Seventy years ago, 982 Jewish refugees fleeing the Holocaust were given safe haven at Fort Ontario in the upstate New York town of Oswego.
The “guests” of President Franklin D. Roosevelt were taken from Europe by boat to New York City and then by train to Oswego in 1944. They remained there until 1946 in the only refuge of its kind established in the United States during World War II.
Today, the Safe Haven Museum and Education Center in Oswego is keeping alive the stories of those refugees — most of whom went on to lead successful lives in the United States — while raising awareness of the Holocaust through its traveling exhibits and school programs.
From June 19-22, hundreds of bikers from the Jewish Motorcyclists Alliance will visit the museum during its 10th annual Ride to Remember, which has previously raised $400,000 for Holocaust-related causes.
Serving as hosts for the 2014 ride will be Hillel’s Angels, JMA’s New Jersey chapter, who submitted the winning proposal in the organization’s annual call for destinations and worthy causes.
The idea for the Oswego ride came from Larry Edelman of East Brunswick. He first learned of the museum in 2011 from his daughter, Andrea, who had just begun a legal job at the State University of New York at Oswego.
“She met another attorney at the school who had seen these exhibits years before, when they didn’t even have a museum and were sitting in a dusty basement,” said Edelman. “He told her he always felt bad that more people didn’t know about them.” The museum was dedicated in 2002 in what was the administration building at Fort Ontario.
The ride will be coordinated with activities commemorating the 70th anniversary of the refugees’ arrival.
“No one even knows we had a refugee center in World War II,” said Alan Kane of North Brunswick, who as Hillel’s Angels treasurer is heading the fund-raising drive. “It’s an unknown chapter of that era.”
Kane, a board member of the Jewish Federation of Greater Middlesex County, described the group as “an egalitarian motorcycle association holding to Jewish ideals,” whose members “love to ride but have something more in common.”
Renowned photographer and journalist Ruth Gruber, who was appointed by the Roosevelt administration to accompany the refugees, recounting the experience in Haven: The Dramatic Story of 1,000 World War II Refugees and How They Came to America; she later described it as “the defining Jewish moment” of her life.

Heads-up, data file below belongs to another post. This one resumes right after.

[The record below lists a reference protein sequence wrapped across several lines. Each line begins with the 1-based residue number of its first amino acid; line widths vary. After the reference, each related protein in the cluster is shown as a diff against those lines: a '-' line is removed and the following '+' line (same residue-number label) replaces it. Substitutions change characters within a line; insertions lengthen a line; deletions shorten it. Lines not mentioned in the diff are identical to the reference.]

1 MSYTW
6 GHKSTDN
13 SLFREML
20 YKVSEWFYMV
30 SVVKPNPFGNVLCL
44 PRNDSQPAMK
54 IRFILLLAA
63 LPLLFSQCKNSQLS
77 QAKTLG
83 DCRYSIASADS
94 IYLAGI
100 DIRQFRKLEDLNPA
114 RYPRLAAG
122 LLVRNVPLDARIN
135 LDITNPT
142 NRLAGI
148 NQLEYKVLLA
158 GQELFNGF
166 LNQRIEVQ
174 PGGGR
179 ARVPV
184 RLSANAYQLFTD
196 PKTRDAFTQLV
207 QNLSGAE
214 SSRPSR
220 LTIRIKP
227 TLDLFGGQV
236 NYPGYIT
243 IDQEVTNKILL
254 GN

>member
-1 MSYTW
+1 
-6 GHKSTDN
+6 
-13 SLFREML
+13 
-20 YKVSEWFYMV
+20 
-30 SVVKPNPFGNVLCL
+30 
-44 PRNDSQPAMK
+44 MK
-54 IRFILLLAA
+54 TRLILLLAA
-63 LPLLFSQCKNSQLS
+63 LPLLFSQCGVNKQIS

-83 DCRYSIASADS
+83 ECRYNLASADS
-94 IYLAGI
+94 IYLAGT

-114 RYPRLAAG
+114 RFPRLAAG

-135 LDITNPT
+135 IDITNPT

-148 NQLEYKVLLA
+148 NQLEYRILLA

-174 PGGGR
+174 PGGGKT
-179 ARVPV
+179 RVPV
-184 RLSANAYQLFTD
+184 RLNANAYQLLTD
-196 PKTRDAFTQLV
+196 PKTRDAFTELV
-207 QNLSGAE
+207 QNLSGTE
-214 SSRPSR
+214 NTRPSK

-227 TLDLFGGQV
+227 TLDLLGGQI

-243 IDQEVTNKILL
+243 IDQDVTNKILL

Refugees at the camp were not allowed to leave, but their children attended Oswego public schools, while others attended SUNY Oswego. Adults were taught English and other skills.
Edelman said that descendants of the 982 rescued Jews are now estimated to number about 20,000.
“There are only about 100 of the actual refugees left,” he said. “I think this Ride to Remember holds some special significance to this area since many of the original refugees ended up settling in the New York-New Jersey area.”
One of the highlights of the ride will be a kosher barbecue at which surviving refugees, their children, grandchildren, and great-grandchildren will be guests.
The sold-out hotel and conference center being used by the riders is being made kosher by the Chabad of Oswego for the JMA, which has 2,500 members in 45 clubs throughout the United States, Canada, England, Australia, and Israel.
The activities will also include a police-escorted ride ending at the museum, walking and bus tours, and speakers and ceremonies at the museum.
So far, more than $42,000 has been raised from the ride, with Hillel’s Angels contributing almost $30,000 of that total.
Hillel’s Angels president Ari Wallach of East Brunswick said the ride has added meaning because his mother was a Holocaust survivor from Lodz, Poland.
“My mother hated the fact I rode motorcycles, but loved my friends,” said Wallach. “They are just an amazing group of people.”
Edelman said that the number of descendants of the 982 rescued Jews is now estimated to be about 20,000.